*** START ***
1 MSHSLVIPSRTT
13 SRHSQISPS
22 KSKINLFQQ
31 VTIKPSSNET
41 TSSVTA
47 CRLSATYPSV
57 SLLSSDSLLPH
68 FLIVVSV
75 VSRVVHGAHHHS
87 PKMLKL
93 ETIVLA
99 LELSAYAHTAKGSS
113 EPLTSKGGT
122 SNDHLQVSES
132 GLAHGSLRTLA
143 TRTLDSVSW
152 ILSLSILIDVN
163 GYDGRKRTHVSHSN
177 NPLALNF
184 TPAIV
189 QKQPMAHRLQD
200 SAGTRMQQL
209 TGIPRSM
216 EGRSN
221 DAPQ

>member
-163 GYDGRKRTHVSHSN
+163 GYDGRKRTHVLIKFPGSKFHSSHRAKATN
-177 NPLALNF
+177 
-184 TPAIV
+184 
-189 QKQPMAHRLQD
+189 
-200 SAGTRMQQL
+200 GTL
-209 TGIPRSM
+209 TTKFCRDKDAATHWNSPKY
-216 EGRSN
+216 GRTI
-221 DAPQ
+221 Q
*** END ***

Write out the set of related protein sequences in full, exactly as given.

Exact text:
1 MSHSLVIPSRTT
13 SRHSQISPS
22 KSKINLFQQ
31 VTIKPSSNET
41 TSSVTA
47 CRLSATYPSV
57 SLLSSDSLLPH
68 FLIVVSV
75 VSRVVHGAHHHS
87 PKMLKL
93 ETIVLA
99 LELSAYAHTAKGSS
113 EPLTSKGGT
122 SNDHLQVSES
132 GLAHGSLRTLA
143 TRTLDSVSW
152 ILSLSILIDVN
163 GYDGRKRTHVSHSN
177 NPLALNF
184 TPAIV
189 QKQPMAHRLQD
200 SAGTRMQQL
209 TGIPRSM
216 EGRSN
221 DAPQ

>member
-163 GYDGRKRTHVSHSN
+163 GYDGRKRTHVLIKFPGSKFHSSHRAKATN
-177 NPLALNF
+177 
-184 TPAIV
+184 
-189 QKQPMAHRLQD
+189 
-200 SAGTRMQQL
+200 GTL
-209 TGIPRSM
+209 TTKFCRDKDAATHWNSPKY
-216 EGRSN
+216 GRTI
-221 DAPQ
+221 Q